Heavy metal and horror make an impeccable pair. Menacing imagery and earsplitting guitar sweeps are as perfect together as peanut butter and jelly. Flowers and sunshine. Dirt and maggots. Refrigerators and severed body parts. They’re just made for each other.
The band Necromancing the Stone has entwined and cemented this morbid union of music and story-telling flawlessly with their first album JEWEL OF THE VILE. Metal veterans James Malone (Arsis), Ryan Williams (The Black Dahlia Murder), Jeramie Kling (The Absence), Justin Wood and John Williams (Brimstone Coven) have come together to create a metal record as fresh as the soil on top of a new grave.
Guitarists James and Justin were gracious enough to take some time away from their axe-wielding sorcery and answer some questions about the new album…
BLUMHOUSE.COM: What elements were you eager to explore in JEWEL OF THE VILE that you otherwise couldn’t on a traditional death metal record?
JAMES: Necromancing the Stone is a way to create music that “breathes” a bit more than the music I would write for a death metal record. We also have the advantage of having a great melodic vocalist. As a result, we are able to create hooks that would never be found on a straight death metal release. I think combining these solid hooks with a darker sense of melody and attitude makes our music stand on its own.
JUSTIN: It is an opportunity to make music that jams and is challenging, but doesn’t take itself so seriously. We have fun with it. Not that a traditional death metal record is not fun to make, but for me it has a lot to do with where my head is right now.
BH: What were some of your favorite musical devices to use on the album?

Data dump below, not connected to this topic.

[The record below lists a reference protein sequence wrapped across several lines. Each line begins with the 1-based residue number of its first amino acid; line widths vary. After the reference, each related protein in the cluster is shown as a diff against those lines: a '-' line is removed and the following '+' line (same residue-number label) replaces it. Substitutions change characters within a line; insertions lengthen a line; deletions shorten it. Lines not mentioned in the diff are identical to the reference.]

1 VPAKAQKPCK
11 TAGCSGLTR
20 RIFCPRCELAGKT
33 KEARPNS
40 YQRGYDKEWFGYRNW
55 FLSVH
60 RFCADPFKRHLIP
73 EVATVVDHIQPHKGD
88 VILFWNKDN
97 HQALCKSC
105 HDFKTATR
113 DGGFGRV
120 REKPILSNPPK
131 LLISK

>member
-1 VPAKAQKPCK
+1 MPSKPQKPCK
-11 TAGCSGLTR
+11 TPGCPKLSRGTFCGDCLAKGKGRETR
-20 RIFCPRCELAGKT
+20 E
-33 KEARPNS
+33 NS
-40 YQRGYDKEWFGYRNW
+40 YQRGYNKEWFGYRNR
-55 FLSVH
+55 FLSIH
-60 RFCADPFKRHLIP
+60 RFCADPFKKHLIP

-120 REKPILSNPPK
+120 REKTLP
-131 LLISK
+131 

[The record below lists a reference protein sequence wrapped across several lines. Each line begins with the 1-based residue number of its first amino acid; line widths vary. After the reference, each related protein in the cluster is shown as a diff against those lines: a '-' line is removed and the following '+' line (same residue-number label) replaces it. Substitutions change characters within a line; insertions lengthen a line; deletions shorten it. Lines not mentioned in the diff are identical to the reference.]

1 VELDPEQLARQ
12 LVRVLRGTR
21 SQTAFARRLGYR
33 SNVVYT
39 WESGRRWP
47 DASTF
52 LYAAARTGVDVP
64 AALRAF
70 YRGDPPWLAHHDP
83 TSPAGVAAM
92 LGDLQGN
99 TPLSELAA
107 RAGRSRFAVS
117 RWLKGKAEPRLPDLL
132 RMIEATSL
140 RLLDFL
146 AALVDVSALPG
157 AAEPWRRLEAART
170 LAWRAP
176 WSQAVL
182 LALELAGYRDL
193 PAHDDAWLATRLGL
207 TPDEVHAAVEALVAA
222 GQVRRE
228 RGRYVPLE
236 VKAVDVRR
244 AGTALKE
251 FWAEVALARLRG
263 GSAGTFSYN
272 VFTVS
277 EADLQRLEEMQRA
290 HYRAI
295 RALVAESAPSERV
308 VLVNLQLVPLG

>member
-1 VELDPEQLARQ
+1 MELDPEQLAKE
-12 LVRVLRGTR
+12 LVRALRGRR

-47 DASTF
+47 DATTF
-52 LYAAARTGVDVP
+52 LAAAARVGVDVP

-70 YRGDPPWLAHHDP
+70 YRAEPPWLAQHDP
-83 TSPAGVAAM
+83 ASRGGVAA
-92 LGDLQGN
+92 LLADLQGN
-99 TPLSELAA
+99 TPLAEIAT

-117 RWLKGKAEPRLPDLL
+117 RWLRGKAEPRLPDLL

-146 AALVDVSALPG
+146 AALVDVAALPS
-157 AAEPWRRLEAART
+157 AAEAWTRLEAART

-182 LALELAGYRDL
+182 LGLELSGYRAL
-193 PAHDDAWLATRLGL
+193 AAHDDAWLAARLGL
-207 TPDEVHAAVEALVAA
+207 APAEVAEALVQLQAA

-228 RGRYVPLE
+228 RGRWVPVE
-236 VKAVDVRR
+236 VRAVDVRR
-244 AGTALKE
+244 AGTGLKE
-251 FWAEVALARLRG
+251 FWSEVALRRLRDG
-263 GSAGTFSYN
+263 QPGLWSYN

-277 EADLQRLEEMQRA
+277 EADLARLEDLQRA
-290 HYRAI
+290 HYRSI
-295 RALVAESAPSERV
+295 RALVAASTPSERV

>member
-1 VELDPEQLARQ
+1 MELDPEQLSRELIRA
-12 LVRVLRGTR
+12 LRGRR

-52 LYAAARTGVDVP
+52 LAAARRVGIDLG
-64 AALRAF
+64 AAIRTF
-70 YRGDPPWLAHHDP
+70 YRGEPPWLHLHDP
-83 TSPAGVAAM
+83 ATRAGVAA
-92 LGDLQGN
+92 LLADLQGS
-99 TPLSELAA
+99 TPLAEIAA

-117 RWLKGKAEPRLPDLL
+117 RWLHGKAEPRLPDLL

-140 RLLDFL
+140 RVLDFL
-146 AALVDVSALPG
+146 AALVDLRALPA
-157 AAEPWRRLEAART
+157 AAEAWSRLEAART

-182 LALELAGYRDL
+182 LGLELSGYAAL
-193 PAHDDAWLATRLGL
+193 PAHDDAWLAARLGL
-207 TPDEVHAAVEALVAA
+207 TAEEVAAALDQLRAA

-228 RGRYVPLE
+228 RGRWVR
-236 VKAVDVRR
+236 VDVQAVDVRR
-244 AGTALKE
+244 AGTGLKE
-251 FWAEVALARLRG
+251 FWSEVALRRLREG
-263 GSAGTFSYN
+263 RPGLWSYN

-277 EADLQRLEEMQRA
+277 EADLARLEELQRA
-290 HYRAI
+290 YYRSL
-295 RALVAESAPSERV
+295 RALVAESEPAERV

JUSTIN: A lot of it is loosely narrative based. We will sometimes switch perspectives in a song and that is reflected with aggressive vocals. It helps differentiate some of the “characters” in the songs.
JAMES: I try to channel Andy LaRocque and Jake E. Lee as much as possible… bar flutters, pinch harmonics, and tremolo picked guitar fills whenever possible on the album.
BH: Obviously, the name of the band and album title suggests an ’80s influence. Did any other films or music from the ’80s inspire the vibe of the album?
JUSTIN: Maybe not directly. As children of the ’80s, of course that stuff shaped us as far as what we watched and enjoyed as kids. That has a way of sticking with you until one day you are a grown man jamming in a metal band and drawing subconscious influence from CONAN THE BARBARIAN.
JAMES: I absolutely agree with Justin, but I must add that I do find myself drawing inspiration from ’80s horror movie soundtracks like VAMP and THE FOG. Sometimes the inspiration can be rather direct, other times I simply find myself trying to compose chord progressions that evoke the same feeling of simultaneous triumph and unease that horror movie soundtracks of the ’80s were marvelous at creating.
BH: There are some very creepy narratives in JEWEL OF THE VILE. What are the stories behind “Rotted Reunion” and “Bleed for the Night?”
JUSTIN: “Rotted Reunion” is a cool narrative. A Necromancer brings his wife back to life because even though “stillness has settled in, not within his heart” and he misses her. In the end she gets resurrected and is pissed. She hated his miserable ass and was enjoying her rest. Even in death, she’s not in the mood.
JAMES: “Bleed for the Night” is the tale of a woman who is obsessed with blood magic. Over time, she finds that using the blood of others no longer grants enough power for her greedy ambitions. As a result, she begins using her own blood and eventually bleeds to death. In trying to draw unnecessary parallels between the songs, one could say that the character in this song is the Necromancer’s ‘lady love.’ The same love that he tries to resurrect in “Rotted Reunion.”
BH: What do you hope listeners will take away from JEWEL OF THE VILE?
JUSTIN: If you listen to the songs “From Graves to Infamy” and “Crusher” backwards… at the same time… in mono… you will hear a lost, ancient transmission describe directions to some enchanted gauntlets. That’s what we hope people will take away from this album.
JAMES: Yep. The gauntlets have spikes on them.